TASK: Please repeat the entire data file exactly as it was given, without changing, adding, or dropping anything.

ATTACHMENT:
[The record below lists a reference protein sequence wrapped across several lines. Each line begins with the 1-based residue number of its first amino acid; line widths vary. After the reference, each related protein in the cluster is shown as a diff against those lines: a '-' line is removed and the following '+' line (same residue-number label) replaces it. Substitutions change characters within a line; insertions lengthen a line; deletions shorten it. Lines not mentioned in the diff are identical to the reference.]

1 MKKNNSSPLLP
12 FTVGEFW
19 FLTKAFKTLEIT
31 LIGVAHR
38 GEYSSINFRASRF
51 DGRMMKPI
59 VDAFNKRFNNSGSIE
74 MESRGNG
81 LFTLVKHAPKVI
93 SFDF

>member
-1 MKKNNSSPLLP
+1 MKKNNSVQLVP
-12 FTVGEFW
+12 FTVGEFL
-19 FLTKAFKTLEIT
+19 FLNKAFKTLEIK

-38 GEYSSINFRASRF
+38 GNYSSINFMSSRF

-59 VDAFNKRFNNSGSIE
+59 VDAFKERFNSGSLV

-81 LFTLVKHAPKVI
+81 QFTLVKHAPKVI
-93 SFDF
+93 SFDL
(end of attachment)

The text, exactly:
[The record below lists a reference protein sequence wrapped across several lines. Each line begins with the 1-based residue number of its first amino acid; line widths vary. After the reference, each related protein in the cluster is shown as a diff against those lines: a '-' line is removed and the following '+' line (same residue-number label) replaces it. Substitutions change characters within a line; insertions lengthen a line; deletions shorten it. Lines not mentioned in the diff are identical to the reference.]

1 MKKNNSSPLLP
12 FTVGEFW
19 FLTKAFKTLEIT
31 LIGVAHR
38 GEYSSINFRASRF
51 DGRMMKPI
59 VDAFNKRFNNSGSIE
74 MESRGNG
81 LFTLVKHAPKVI
93 SFDF

>member
-1 MKKNNSSPLLP
+1 MKKNNSVQLVP
-12 FTVGEFW
+12 FTVGEFL
-19 FLTKAFKTLEIT
+19 FLNKAFKTLEIK

-38 GEYSSINFRASRF
+38 GNYSSINFMSSRF

-59 VDAFNKRFNNSGSIE
+59 VDAFKERFNSGSLV

-81 LFTLVKHAPKVI
+81 QFTLVKHAPKVI
-93 SFDF
+93 SFDL